Ever seen a solar panel that followed the sun’s movement? Neither have we. But that’s not stopping General Motors from installing a Tracking Solar Tree — pretty much a giant solar panel on an axis — at its Milford Proving Grounds.
What makes the Tracking Solar Tree even more intriguing is the fact that it contains a SunCharge electric vehicle charging station at its trunk, permitting the entire structure to produce up to 30,000 kilowatt hours a year and provide enough solar energy to charge six electric vehicles per day.
Manufactured by Envision Solar International, the patent pending, dual synchronous solar tracking system is capable of capturing 25 percent more solar power than a standard fixed solar canopy, a benefit that can possibly put an end to the common misconception that solar power capture devices need a lot of space (such as a big, open, flat field) that receives a significant amount of sunlight with minimum cloud cover to function at full capacity.
“Envision’s Solar Tree is an ideal renewable energy solution because it gives us the ability to pull solar power from an area where traditional methods aren’t feasible due to space restrictions, like in a parking lot,” said Rob Threlkeld, global manager – renewable energy, General Motors. “Structures like this will go a long way in helping us reach our renewable energy goals.”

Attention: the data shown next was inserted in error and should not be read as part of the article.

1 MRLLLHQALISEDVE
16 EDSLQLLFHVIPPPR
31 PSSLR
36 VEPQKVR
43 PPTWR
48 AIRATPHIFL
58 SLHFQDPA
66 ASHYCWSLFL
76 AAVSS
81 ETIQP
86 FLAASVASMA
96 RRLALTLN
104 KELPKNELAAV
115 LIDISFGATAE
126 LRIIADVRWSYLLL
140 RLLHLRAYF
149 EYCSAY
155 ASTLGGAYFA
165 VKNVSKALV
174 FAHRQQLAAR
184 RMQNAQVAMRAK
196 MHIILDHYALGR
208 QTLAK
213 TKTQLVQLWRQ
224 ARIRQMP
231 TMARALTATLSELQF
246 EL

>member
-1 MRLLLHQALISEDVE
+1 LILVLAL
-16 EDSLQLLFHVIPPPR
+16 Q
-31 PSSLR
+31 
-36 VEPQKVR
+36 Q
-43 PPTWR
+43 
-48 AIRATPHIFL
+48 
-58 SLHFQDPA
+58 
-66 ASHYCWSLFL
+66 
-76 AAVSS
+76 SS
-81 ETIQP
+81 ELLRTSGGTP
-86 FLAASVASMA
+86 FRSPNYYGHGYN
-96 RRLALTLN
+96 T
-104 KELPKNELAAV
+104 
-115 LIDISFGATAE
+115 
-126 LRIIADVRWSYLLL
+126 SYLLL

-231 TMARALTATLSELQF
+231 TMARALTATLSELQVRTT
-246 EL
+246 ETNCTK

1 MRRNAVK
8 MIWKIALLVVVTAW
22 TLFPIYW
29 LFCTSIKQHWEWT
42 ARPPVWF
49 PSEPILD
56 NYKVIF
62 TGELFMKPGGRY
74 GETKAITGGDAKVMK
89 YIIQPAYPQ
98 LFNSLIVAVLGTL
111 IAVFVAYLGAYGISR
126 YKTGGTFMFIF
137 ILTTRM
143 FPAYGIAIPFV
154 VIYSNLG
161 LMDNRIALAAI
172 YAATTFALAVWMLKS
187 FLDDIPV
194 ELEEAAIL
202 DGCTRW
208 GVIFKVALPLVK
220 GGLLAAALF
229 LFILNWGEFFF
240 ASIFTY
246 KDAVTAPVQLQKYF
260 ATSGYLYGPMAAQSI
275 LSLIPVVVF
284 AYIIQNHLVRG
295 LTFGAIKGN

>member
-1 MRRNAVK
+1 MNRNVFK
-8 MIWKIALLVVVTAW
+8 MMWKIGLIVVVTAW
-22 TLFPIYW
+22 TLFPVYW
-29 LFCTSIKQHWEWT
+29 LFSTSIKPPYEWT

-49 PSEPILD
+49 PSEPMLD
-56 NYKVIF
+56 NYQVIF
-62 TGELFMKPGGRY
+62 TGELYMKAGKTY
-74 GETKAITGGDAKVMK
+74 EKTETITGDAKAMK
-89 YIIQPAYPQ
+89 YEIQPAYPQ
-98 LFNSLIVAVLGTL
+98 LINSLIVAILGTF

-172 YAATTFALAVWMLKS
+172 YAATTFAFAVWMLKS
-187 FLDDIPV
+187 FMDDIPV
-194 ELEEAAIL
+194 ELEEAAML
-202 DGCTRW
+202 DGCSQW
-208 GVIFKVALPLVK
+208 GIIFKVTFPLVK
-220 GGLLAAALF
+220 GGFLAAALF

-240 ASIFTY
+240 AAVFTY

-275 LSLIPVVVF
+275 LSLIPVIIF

The Tracking Solar Tree at Milford will be the second such device on GM’s property; in November of 2011, The General and Envision Solar cut the ribbon on a solar tree at GM’s Tech Center in Warren, Michigan. The announcement is a step forward to meeting GM’s commitment to double its global solar output by the end of 2015 while increase the use of renewable energy to 125 MW by 2020.
The GM Authority Take
Just looking at the Tracking Solar Tree is captivating… but the thought of having one of these at parking lots around the world, perhaps with a built-in “charge meter”, is even more alluring. Now, who said that EVs can’t be charged using renewable energy sources?